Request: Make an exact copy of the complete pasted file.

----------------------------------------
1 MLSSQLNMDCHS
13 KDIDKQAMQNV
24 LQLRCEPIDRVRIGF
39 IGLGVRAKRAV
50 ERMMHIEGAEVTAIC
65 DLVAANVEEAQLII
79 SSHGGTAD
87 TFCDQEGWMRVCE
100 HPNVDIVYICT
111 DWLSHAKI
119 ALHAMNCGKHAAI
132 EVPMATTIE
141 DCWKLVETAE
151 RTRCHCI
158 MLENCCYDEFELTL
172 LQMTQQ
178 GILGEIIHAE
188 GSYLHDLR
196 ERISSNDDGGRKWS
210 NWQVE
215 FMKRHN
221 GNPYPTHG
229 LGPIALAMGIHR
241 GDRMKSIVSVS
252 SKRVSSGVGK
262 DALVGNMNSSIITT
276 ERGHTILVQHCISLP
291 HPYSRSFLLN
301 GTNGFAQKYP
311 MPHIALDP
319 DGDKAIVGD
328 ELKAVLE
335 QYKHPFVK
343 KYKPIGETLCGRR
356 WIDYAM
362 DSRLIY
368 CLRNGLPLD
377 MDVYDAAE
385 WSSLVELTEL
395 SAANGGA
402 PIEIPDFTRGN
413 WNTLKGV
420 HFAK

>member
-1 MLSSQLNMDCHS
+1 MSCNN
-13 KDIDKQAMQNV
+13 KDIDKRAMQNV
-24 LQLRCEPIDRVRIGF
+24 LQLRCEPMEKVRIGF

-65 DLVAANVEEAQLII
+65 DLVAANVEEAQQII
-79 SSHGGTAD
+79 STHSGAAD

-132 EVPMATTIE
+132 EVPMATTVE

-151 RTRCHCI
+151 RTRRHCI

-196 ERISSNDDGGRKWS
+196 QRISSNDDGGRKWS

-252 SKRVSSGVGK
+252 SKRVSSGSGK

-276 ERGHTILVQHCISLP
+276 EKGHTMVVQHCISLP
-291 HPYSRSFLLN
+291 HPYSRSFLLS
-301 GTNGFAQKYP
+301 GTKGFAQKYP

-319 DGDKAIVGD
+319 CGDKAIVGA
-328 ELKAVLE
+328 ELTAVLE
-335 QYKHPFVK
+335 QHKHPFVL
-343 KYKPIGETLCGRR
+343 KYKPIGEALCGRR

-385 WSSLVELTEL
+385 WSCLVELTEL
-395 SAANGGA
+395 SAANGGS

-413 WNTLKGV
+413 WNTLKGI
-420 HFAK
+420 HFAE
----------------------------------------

1 MLSSQLNMDCHS
13 KDIDKQAMQNV
24 LQLRCEPIDRVRIGF
39 IGLGVRAKRAV
50 ERMMHIEGAEVTAIC
65 DLVAANVEEAQLII
79 SSHGGTAD
87 TFCDQEGWMRVCE
100 HPNVDIVYICT
111 DWLSHAKI
119 ALHAMNCGKHAAI
132 EVPMATTIE
141 DCWKLVETAE
151 RTRCHCI
158 MLENCCYDEFELTL
172 LQMTQQ
178 GILGEIIHAE
188 GSYLHDLR
196 ERISSNDDGGRKWS
210 NWQVE
215 FMKRHN
221 GNPYPTHG
229 LGPIALAMGIHR
241 GDRMKSIVSVS
252 SKRVSSGVGK
262 DALVGNMNSSIITT
276 ERGHTILVQHCISLP
291 HPYSRSFLLN
301 GTNGFAQKYP
311 MPHIALDP
319 DGDKAIVGD
328 ELKAVLE
335 QYKHPFVK
343 KYKPIGETLCGRR
356 WIDYAM
362 DSRLIY
368 CLRNGLPLD
377 MDVYDAAE
385 WSSLVELTEL
395 SAANGGA
402 PIEIPDFTRGN
413 WNTLKGV
420 HFAK

>member
-1 MLSSQLNMDCHS
+1 MSCNN
-13 KDIDKQAMQNV
+13 KDIDKRAMQNV
-24 LQLRCEPIDRVRIGF
+24 LQLRCEPMEKVRIGF

-65 DLVAANVEEAQLII
+65 DLVAANVEEAQQII
-79 SSHGGTAD
+79 STHSGAAD

-132 EVPMATTIE
+132 EVPMATTVE

-151 RTRCHCI
+151 RTRRHCI

-196 ERISSNDDGGRKWS
+196 QRISSNDDGGRKWS

-252 SKRVSSGVGK
+252 SKRVSSGSGK

-276 ERGHTILVQHCISLP
+276 EKGHTMVVQHCISLP
-291 HPYSRSFLLN
+291 HPYSRSFLLS
-301 GTNGFAQKYP
+301 GTKGFAQKYP

-319 DGDKAIVGD
+319 CGDKAIVGA
-328 ELKAVLE
+328 ELTAVLE
-335 QYKHPFVK
+335 QHKHPFVL
-343 KYKPIGETLCGRR
+343 KYKPIGEALCGRR

-385 WSSLVELTEL
+385 WSCLVELTEL
-395 SAANGGA
+395 SAANGGS

-413 WNTLKGV
+413 WNTLKGI
-420 HFAK
+420 HFAE